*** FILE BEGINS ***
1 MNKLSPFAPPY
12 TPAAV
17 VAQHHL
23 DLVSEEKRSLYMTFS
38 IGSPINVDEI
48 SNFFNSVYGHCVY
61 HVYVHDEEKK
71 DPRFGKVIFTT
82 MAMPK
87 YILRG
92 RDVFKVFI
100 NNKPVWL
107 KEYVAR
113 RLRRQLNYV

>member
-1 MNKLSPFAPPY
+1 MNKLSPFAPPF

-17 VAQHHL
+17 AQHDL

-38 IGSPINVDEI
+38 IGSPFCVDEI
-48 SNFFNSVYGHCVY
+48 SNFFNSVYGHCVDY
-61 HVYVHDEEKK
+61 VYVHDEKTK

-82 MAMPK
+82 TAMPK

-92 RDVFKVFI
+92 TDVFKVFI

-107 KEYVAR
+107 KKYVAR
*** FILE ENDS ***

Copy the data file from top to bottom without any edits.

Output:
1 MNKLSPFAPPY
12 TPAAV
17 VAQHHL
23 DLVSEEKRSLYMTFS
38 IGSPINVDEI
48 SNFFNSVYGHCVY
61 HVYVHDEEKK
71 DPRFGKVIFTT
82 MAMPK
87 YILRG
92 RDVFKVFI
100 NNKPVWL
107 KEYVAR
113 RLRRQLNYV

>member
-1 MNKLSPFAPPY
+1 MNKLSPFAPPF

-17 VAQHHL
+17 AQHDL

-38 IGSPINVDEI
+38 IGSPFCVDEI
-48 SNFFNSVYGHCVY
+48 SNFFNSVYGHCVDY
-61 HVYVHDEEKK
+61 VYVHDEKTK

-82 MAMPK
+82 TAMPK

-92 RDVFKVFI
+92 TDVFKVFI

-107 KEYVAR
+107 KKYVAR